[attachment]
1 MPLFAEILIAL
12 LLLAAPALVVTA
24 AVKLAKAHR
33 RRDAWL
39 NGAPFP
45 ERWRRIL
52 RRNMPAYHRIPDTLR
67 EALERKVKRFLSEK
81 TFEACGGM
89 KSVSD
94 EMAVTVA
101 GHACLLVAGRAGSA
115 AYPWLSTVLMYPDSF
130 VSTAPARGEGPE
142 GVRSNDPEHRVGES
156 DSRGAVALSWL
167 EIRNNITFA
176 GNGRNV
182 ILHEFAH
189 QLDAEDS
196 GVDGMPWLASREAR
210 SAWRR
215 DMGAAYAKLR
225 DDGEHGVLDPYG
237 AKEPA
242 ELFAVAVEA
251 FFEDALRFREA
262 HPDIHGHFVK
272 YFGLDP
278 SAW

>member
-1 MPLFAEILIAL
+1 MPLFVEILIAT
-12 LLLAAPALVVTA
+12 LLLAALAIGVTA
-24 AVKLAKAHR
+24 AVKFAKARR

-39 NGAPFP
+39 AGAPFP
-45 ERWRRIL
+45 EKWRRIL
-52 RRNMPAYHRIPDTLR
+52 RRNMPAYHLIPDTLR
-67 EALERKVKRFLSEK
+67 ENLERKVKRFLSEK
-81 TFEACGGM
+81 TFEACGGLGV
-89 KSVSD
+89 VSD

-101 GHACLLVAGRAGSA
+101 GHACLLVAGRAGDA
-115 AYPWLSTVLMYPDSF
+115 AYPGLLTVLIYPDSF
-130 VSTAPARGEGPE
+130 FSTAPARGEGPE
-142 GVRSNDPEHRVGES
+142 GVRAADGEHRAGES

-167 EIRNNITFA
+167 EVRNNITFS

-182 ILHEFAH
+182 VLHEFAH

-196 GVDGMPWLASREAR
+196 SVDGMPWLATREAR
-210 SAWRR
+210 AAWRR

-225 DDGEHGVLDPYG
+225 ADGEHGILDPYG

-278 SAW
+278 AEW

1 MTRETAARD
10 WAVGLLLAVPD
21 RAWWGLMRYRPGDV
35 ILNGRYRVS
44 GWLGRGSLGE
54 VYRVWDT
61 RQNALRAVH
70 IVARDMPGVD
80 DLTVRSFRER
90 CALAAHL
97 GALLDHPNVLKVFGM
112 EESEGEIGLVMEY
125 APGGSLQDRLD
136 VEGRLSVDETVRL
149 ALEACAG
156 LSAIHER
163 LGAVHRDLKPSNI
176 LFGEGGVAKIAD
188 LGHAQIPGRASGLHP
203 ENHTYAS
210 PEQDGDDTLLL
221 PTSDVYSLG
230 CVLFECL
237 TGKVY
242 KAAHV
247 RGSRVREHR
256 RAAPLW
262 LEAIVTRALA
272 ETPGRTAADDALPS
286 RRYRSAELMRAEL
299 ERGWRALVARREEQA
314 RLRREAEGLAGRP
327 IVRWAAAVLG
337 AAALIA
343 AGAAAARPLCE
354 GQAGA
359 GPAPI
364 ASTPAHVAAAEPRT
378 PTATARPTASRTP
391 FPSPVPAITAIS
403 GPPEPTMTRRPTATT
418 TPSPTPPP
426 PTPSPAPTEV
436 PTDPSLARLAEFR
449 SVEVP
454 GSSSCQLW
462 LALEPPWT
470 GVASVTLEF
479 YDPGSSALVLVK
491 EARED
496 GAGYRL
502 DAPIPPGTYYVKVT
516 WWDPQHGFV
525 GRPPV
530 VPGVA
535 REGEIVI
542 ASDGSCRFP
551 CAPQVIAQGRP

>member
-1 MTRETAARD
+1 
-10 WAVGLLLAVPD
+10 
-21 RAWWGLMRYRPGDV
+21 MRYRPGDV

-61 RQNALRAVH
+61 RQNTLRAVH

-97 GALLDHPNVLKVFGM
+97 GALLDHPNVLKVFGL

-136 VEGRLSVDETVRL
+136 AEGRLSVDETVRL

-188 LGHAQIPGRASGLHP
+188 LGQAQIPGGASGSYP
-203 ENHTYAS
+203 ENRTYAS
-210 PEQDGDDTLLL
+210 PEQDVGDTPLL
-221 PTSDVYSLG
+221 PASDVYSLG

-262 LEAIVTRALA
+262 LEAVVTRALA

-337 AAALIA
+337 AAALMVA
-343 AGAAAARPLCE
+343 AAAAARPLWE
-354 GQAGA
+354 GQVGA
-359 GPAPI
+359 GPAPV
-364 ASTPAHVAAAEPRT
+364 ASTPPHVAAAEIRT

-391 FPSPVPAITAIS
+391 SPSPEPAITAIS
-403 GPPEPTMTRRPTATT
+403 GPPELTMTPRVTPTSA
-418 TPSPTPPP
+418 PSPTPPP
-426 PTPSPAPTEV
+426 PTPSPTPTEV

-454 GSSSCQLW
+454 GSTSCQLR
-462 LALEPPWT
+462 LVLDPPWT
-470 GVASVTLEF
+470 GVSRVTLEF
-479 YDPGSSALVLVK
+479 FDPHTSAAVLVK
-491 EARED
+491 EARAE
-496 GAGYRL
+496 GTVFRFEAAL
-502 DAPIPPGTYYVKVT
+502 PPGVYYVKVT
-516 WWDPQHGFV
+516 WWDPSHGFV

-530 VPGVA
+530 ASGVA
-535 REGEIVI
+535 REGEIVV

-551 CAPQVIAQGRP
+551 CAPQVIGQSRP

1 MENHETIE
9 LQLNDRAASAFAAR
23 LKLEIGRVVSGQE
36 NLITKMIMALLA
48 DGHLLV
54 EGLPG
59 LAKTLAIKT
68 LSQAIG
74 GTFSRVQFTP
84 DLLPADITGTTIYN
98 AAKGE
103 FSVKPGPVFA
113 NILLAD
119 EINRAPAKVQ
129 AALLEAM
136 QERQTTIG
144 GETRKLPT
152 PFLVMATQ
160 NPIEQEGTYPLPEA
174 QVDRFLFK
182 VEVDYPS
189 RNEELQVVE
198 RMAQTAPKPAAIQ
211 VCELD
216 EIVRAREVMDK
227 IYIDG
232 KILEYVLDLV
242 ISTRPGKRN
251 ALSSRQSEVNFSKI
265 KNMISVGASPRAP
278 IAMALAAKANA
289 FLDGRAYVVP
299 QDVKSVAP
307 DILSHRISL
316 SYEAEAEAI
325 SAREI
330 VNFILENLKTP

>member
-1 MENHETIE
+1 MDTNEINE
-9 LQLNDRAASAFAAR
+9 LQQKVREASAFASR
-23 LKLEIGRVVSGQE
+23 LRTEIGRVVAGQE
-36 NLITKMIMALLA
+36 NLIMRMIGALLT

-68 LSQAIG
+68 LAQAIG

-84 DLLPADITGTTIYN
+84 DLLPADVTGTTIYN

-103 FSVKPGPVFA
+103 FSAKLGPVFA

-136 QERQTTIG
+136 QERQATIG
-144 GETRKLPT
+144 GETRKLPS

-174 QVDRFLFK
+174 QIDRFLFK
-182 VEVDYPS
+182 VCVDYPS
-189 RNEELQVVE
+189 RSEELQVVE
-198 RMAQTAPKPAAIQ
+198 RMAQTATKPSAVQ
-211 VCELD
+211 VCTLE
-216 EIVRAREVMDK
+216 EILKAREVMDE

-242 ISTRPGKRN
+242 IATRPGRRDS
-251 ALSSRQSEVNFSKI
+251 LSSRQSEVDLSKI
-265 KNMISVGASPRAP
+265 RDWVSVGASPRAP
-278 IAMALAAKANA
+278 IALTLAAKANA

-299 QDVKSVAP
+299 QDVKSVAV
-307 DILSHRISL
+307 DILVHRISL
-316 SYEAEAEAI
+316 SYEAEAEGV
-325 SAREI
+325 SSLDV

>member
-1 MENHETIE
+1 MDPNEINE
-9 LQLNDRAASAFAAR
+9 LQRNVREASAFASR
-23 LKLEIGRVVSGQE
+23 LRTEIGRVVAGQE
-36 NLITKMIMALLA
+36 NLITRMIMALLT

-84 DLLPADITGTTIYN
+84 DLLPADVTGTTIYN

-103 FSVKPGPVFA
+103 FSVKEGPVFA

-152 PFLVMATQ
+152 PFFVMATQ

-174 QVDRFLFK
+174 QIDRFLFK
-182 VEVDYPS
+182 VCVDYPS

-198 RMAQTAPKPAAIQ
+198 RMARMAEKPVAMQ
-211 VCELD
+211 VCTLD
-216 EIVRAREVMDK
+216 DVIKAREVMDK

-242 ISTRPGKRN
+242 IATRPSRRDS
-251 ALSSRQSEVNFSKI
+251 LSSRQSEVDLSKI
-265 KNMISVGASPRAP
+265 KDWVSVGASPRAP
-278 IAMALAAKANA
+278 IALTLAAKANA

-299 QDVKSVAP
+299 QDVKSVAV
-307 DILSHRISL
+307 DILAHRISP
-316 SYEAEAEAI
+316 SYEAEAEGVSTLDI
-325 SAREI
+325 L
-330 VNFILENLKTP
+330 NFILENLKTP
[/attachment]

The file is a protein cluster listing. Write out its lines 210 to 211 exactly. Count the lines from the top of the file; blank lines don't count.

174 QVDRFLFK
182 VEVDYPS